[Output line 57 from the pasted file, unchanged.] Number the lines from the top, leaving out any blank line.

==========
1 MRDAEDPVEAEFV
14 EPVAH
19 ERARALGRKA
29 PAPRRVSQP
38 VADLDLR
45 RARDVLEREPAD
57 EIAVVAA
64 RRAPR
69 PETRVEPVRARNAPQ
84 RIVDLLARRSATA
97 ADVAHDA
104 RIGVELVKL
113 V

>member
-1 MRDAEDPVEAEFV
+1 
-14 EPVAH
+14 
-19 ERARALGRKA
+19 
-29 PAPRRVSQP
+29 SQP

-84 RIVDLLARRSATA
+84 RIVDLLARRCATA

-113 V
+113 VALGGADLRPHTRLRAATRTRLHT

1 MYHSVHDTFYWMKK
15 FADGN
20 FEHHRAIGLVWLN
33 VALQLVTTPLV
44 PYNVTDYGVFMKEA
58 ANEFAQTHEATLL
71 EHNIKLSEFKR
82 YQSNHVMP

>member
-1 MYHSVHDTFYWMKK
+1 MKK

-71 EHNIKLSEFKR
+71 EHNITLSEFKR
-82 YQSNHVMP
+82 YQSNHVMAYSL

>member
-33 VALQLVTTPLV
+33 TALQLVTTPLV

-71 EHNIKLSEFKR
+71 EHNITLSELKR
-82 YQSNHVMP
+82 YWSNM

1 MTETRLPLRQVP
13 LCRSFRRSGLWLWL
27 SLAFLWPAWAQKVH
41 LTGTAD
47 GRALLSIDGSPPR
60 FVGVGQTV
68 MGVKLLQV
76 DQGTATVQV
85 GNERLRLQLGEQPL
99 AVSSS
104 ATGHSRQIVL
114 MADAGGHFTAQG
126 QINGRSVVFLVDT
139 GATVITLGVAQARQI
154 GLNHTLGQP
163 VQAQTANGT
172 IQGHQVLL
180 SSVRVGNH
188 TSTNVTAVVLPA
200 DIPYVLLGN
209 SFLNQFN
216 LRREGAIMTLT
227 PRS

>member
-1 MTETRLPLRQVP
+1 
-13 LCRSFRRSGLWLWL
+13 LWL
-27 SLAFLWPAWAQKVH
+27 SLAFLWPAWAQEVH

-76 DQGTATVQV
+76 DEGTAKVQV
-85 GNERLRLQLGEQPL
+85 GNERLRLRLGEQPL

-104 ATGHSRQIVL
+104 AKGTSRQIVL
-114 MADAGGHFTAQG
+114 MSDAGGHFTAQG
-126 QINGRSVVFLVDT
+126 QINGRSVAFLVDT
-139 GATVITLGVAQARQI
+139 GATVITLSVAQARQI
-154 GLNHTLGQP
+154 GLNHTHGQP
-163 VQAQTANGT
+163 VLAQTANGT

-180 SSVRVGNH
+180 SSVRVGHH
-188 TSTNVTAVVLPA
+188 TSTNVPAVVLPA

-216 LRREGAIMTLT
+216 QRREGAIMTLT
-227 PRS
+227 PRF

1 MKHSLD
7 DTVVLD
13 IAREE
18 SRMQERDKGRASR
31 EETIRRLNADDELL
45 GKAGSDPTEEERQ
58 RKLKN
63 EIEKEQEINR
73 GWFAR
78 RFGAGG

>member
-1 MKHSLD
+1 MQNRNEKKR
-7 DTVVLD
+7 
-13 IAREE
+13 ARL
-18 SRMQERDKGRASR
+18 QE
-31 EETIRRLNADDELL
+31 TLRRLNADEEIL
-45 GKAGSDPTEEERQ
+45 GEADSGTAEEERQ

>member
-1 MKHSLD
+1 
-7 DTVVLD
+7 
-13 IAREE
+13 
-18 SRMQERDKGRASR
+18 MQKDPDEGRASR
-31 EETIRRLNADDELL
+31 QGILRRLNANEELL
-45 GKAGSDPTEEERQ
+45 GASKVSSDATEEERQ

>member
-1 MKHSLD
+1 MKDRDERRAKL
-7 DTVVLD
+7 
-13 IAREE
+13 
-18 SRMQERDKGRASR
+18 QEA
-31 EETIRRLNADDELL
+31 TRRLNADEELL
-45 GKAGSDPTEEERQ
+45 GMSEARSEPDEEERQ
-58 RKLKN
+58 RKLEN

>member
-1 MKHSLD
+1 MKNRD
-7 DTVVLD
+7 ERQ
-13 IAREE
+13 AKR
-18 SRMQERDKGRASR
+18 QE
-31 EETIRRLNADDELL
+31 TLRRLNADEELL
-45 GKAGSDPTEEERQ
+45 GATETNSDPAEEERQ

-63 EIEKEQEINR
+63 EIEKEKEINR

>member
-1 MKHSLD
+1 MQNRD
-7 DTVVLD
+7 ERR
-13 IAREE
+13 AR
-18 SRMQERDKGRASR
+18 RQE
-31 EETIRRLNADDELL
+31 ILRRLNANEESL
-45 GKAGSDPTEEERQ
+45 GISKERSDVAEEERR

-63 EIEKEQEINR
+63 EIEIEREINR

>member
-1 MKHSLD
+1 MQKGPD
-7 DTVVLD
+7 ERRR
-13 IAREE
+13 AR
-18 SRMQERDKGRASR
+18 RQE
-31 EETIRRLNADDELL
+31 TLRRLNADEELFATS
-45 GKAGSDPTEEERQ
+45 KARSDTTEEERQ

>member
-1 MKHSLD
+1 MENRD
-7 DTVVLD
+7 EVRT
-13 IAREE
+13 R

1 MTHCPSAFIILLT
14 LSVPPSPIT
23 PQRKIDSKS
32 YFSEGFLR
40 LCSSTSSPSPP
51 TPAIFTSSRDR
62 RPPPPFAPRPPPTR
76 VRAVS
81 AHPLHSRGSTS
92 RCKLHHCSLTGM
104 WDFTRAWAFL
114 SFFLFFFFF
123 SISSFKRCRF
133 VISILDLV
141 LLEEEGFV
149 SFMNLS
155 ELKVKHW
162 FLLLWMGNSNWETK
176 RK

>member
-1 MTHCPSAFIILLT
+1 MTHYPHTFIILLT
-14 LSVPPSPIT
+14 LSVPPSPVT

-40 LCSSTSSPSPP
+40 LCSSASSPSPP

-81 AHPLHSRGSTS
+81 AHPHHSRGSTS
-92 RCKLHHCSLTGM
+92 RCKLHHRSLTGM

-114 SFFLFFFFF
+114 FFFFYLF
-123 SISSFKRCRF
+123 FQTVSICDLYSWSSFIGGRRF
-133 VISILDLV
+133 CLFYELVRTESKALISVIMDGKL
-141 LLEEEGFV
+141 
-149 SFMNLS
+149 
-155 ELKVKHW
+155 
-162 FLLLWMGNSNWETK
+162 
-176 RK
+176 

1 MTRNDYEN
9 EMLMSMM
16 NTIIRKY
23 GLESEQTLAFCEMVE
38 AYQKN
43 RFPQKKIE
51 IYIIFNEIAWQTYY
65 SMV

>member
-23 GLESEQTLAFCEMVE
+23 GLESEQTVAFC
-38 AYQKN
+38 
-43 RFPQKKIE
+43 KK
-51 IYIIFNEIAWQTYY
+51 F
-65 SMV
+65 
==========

85 GNERLRLQLGEQPL